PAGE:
Montessori Methods – Finding Significance Through Kindness

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Children can learn a sense of self worth through kindness.

All children need to feel their own sense of worth and belonging.  Human beings have an innate need to contribute in meaningful ways within their families, as well as the community around them.  Children who have a sense of importance and belonging are more likely to make positive choices and have a healthy self-esteem.

Alfred Adler, an early leader in psychology and student of Maria Montessori, said the primary need of every child is to feel a sense of belonging and significance…,” wrote (www.SustainableParenting.com) Sustainable Parenting Coach, Flora McCormick in her very informative article entitled Montessori Provides Significance and Belonging which you can read here.

One way that children learn the significance of their own actions, is through acts of kindness.  Maria Montessori knew this…

“They (children) will imitate us in any case.  Let us treat them, therefore, with all the kindness which we would wish to help develop in them.”

~Maria Montessori

She also knew that an inclination for kindness toward “living beings” is prevalent in young children.  In her book, Discovery of the Child, 1967,  Montessori wrote, “Children have an anxious concern for living beings, and the satisfaction of this instinct fills them with delight.  It is therefore easy to interest them in taking care of plants and especially of animals.” What is even more amazing is that when this need is fulfilled, children naturally take ownership of their school environments.  They want to care for one another and the classroom.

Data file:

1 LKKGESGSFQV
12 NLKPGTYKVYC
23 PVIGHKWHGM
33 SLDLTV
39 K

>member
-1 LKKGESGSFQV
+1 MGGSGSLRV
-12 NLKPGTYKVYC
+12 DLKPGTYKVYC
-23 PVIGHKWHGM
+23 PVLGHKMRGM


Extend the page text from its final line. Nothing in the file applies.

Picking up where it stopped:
Dragonheart the Nighthawk

Dragonheart the Nighthawk

I recently had an opportunity to watch these remarkable forces at work with my own two children.  It is a little known fact that I care for injured and orphaned songbirds in my home (don’t ask!)  My two young sons have been tolerantly sharing their mother’s time and attention with a never ending supply of needy “living beings,” and they rarely need to be asked to help.

I received a call from “Karen” whose young (7 or 8 year old) son had found an injured nighthawk.  The little bird was found lying on the side of the road with a broken wing.  Karen’s boy was beside himself, he begged his mother to do something to help this injured animal.  She made a few phone calls, which led her to me.  She and her son promptly delivered the bird to my home.

My boys helped get our office/ bird ICU ready for their arrival; they turned off lights and noises, put the dog outside, and plugged in the heating pad.  Then they welcomed our new patient and its rescuers when they arrived.

I was very preoccupied with tending to the injured bird (I was also late for work at this point, so I was in hurry-up mode.)  I didn’t notice Karen’s little guy struggling to hold back his tears, but my children did.  They wrapped their arms around his shoulders and did their best to comfort him.  They explained what I was doing and why, and assured him that his little bird would be cared for and loved.

It was such a touching scene and a beautiful example of children’s natural desire to care about all living things around them, including one another.

Caring relationships with both people and animals are important factors in childhood development.  Such relationships foster self-confidence, responsibility, empathy, social skills, problem solving skills and a healthy respect for life, to name a few.

Just as a final note, the nighthawk (named Dragonheart by her rescuer) survived the ordeal and was eventually released back into the wild.

 

 

 

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